To test whether single high doses of radiation, similar to those used with radiosurgery, given to normal cerebral vasculature can cause changes in leukocyte-vessel wall interactions and tissue perfusion, a rat pial window model was used to view the cerebral vasculature, facilitating repeated in vivo observations of microcirculatory function. An attachment for a 4 MV linear accelerator was designed to deliver a well-collimated 2.2-mm beam of radiation to a selected region of rat brain. Sequential measurements of leukocyte-endothelial cell interactions, relative change in blood flow with laser Doppler flowmetry and vessel length density were performed prior to and at 24 h and 3 weeks after treatment with 15, 22.5 or 30 Gy, given in a single fraction. Significant increases in leukocyte-endothelial cell interactions were seen 24 h and 3 weeks after irradiation that were dependent on dose, particularly in arteries. Changes were apparent in both arteries and veins at 24 h, but by 3 weeks the effects in arteries predominated. Decreases in vessel length density and blood flow were observed and became greater with time after treatment. A variety of morphological changes were observed in irradiated arteries, including formation of aneurysmal structures, endothelial denudation and thrombus formation. These results suggest that: (1) An increase in leukocyte-vessel wall interactions occurs after irradiation; (2) cerebral arterioles are more sensitive than veins to radiation administered in this fashion; and (3) the increase in leukocyte-vessel wall interactions likely contributes to reduction of or loss of arteriolar flow, with resultant loss of flow to dependent microvascular vessels.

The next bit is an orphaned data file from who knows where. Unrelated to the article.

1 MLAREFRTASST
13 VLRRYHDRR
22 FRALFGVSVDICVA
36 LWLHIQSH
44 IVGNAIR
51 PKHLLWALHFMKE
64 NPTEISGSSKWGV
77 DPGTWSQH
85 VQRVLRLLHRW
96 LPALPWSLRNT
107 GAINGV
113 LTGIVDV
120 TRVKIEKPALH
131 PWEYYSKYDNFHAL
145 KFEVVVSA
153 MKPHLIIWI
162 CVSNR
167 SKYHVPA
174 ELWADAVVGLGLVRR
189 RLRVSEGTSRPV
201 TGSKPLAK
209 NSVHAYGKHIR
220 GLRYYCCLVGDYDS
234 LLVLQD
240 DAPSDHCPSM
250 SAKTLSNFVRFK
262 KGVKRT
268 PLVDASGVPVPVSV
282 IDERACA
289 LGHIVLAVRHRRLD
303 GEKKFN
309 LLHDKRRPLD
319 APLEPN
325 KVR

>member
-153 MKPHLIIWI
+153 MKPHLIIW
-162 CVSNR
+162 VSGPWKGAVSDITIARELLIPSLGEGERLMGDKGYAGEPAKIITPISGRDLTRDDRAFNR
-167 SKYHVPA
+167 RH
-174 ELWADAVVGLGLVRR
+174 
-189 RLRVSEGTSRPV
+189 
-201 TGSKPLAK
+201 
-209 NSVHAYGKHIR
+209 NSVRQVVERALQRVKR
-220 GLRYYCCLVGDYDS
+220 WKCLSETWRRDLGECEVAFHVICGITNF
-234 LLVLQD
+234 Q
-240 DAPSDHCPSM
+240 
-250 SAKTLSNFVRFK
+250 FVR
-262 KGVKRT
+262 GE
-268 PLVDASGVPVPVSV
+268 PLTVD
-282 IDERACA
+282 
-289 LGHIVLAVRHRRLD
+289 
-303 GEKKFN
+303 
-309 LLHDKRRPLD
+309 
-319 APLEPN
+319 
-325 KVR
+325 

This content is only available as a PDF.
You do not currently have access to this content.